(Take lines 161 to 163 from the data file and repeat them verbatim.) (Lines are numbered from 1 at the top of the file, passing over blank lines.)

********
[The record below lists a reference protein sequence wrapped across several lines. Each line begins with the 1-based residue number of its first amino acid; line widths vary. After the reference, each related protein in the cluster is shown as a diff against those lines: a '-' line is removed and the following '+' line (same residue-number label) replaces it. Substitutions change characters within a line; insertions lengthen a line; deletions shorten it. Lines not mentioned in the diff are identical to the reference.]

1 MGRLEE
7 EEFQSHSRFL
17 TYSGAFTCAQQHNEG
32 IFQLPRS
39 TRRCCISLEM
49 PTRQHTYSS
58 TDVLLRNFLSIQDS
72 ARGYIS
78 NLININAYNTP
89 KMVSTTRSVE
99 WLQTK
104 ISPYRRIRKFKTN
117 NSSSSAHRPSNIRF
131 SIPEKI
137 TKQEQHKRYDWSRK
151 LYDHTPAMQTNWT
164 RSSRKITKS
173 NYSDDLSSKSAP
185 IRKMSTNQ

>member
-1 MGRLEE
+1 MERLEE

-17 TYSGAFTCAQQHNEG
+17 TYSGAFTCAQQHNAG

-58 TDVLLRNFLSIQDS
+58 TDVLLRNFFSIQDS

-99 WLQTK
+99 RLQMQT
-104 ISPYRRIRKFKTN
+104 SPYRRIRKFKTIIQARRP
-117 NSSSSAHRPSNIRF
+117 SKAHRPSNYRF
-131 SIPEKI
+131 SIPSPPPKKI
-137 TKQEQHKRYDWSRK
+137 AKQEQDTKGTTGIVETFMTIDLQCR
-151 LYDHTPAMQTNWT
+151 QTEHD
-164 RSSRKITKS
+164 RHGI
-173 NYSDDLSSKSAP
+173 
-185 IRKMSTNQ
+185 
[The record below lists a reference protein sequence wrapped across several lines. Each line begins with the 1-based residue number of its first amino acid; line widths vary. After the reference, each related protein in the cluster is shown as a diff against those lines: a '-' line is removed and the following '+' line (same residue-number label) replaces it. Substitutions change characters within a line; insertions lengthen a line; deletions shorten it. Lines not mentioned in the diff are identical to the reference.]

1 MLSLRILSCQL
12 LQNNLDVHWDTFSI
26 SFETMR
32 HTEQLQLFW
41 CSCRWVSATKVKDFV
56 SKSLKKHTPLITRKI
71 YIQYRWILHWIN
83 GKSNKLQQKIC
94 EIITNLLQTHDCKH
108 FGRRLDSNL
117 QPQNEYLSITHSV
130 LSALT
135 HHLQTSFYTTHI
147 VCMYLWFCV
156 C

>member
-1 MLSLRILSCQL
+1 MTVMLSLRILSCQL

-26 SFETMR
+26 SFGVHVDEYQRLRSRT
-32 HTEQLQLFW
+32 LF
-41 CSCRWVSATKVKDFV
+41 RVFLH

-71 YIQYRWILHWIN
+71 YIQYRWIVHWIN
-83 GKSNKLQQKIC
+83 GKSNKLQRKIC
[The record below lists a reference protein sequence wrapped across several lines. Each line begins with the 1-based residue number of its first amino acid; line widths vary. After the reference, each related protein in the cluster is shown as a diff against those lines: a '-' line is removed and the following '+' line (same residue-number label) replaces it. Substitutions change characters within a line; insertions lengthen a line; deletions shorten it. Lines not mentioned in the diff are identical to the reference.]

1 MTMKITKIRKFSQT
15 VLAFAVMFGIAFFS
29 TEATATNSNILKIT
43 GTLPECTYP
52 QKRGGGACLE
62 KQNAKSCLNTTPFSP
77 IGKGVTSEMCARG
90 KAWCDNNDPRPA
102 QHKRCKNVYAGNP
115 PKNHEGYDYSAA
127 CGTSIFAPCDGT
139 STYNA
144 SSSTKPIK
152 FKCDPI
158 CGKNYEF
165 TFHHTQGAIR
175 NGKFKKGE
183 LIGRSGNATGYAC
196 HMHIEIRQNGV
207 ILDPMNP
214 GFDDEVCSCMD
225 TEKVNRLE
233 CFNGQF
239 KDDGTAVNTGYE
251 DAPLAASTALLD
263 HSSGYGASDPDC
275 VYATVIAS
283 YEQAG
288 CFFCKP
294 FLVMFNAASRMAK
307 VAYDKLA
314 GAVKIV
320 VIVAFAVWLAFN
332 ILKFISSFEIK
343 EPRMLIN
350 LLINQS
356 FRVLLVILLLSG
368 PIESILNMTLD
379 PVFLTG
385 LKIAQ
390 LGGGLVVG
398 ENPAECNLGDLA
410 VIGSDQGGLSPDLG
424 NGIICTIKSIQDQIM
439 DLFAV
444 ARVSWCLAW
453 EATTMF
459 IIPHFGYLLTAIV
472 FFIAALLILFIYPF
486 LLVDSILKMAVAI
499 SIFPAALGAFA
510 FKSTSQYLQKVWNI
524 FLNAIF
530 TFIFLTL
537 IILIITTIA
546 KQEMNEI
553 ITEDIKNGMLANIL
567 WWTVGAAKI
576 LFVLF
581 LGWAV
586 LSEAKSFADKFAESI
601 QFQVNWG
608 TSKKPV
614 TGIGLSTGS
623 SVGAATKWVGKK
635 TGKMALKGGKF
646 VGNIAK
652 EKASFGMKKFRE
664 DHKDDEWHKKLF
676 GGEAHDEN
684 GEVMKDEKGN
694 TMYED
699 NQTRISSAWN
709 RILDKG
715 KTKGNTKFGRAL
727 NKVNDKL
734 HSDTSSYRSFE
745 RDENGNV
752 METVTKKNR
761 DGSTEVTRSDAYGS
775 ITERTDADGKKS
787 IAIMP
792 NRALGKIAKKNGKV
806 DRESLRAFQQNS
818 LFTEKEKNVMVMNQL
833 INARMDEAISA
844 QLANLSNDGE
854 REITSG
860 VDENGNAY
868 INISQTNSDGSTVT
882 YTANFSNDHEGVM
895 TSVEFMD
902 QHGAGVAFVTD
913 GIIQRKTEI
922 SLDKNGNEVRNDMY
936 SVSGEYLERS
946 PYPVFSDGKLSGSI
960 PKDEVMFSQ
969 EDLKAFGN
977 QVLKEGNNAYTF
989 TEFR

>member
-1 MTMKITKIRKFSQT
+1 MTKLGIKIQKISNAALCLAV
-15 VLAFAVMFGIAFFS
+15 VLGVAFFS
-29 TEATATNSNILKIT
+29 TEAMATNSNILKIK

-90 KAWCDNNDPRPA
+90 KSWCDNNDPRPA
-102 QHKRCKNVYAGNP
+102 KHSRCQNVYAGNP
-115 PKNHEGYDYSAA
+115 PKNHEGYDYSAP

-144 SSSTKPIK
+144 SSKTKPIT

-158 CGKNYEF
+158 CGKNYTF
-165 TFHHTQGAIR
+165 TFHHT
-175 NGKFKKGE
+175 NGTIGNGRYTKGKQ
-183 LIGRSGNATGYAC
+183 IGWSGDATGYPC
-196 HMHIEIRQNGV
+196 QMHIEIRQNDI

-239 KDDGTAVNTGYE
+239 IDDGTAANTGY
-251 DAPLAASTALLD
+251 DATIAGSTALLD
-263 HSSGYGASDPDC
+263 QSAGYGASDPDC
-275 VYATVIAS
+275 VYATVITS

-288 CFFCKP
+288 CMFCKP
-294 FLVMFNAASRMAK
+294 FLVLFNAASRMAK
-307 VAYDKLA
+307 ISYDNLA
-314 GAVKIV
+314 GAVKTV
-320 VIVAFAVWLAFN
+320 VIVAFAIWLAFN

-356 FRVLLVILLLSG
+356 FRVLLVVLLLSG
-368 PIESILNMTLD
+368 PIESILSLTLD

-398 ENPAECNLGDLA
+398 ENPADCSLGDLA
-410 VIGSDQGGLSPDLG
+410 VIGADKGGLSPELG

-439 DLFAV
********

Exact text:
833 INARMDEAISA
844 QLANLSNDGE
854 REITSG